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Bill Thayer

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Rome: The Via Flaminia


[image ALT: a very old paved path climbing a rather easy slope between Roman ruins on either side]

This little street, the Clivus Argentarius, has just left the Roman Forum (behind us). It will become first the Via Lata, i.e., the 'Broad Street'; then, as it leaves the city,

the Via Flaminia.

clickmap of the Via Flaminia as it traverses Rome; everything is also linked below


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1
The Via Flaminia can be considered to start at the Comitium in front of the house of the Senate.

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2
Before becoming the Via Lata, the road leaves the Forum by navigating the northern shoulder of the Capitol as the Clivus Argentarius (above).


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3
The first extant trace of ancient Rome we find on the road once it has left the Forum is the Tomb of Bibulus about which as a layman I wonder: what is a late-Republican tomb doing well within the walls of the City??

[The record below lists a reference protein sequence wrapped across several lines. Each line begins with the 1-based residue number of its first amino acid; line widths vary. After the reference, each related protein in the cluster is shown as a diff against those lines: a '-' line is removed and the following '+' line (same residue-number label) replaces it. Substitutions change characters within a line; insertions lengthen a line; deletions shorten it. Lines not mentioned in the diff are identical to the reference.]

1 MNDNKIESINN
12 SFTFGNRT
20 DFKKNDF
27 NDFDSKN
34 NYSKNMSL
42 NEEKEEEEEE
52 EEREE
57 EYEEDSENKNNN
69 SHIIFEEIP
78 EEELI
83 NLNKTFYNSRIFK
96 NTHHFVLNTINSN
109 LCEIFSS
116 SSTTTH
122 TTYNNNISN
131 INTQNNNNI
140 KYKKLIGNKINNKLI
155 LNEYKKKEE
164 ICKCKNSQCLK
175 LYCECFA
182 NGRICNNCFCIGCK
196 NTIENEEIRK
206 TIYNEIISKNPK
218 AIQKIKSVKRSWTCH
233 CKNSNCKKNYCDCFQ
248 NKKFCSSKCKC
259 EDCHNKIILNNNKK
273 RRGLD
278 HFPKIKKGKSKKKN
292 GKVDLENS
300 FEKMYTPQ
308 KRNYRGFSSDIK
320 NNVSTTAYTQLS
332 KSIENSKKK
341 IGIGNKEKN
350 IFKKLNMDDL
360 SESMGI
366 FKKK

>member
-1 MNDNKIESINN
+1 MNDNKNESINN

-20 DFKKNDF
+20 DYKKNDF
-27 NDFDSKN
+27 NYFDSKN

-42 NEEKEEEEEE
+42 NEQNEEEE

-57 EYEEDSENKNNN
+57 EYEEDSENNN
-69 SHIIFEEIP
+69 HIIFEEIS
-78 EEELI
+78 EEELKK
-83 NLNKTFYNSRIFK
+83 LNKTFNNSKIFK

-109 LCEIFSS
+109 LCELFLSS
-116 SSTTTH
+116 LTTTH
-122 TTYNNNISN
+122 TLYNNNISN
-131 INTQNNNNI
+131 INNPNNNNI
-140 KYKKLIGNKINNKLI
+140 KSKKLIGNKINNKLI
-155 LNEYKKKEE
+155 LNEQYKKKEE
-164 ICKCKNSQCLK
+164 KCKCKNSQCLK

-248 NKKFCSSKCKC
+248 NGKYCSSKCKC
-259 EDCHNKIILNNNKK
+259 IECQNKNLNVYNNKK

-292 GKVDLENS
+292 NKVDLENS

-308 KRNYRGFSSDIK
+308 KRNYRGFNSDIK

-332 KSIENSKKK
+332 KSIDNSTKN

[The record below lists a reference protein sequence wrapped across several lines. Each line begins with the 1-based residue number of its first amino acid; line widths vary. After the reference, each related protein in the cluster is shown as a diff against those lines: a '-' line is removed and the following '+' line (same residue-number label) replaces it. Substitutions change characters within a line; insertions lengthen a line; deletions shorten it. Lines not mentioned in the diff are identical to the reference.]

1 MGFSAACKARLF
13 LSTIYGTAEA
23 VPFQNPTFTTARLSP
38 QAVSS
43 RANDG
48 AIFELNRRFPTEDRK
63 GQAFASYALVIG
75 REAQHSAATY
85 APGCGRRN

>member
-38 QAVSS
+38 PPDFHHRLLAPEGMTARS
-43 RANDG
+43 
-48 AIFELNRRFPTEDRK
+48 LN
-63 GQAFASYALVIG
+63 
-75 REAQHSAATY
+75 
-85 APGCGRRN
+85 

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4
The Ara Pacis Augustae used to be here. It isn't now: bits and pieces had been uncovered for several hundred years, and it was finally fully excavated in 1937‑1938, and moved to a specially constructed building next to the Mausoleum of Augustus.


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5
And so, if you were going north to Umbria, you left Rome as you crossed the Aurelian Walls thru the Porta Flaminia. The gate has changed a lot, but if you want to visit the small towns along the Flaminia, you still go there to catch the train.


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6
The legacy of the ancient Via Flaminia from there to the edge of town is typical: no grand monuments, but a long and very straight street, the first part of which is the Corso, running to the Piazza del Popolo; and after the gate, resuming as an even longer portion bearing the modern name "Via Flaminia". Rectilinearity is one of the celebrated characteristics of the Roman road; nice to see it within the walls of Rome.


[image ALT: a 4-arch bridge, about 150 meters long, over a placid river]

7: Ἔν τοῦτῳ νῖκα
The Flaminia leaves town over the Milvian bridge made famous in 312 A.D. by a battle for the Empire in which the (unreliable and fawning) historian Eusebius says Constantine saw that famous cross in the sky and heard the Greek words usually rendered in Latin as "In hoc signo vinces". The bridge is attractive, and the ghosts unexpectedly discrete.


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SIte updated: 14 Apr 01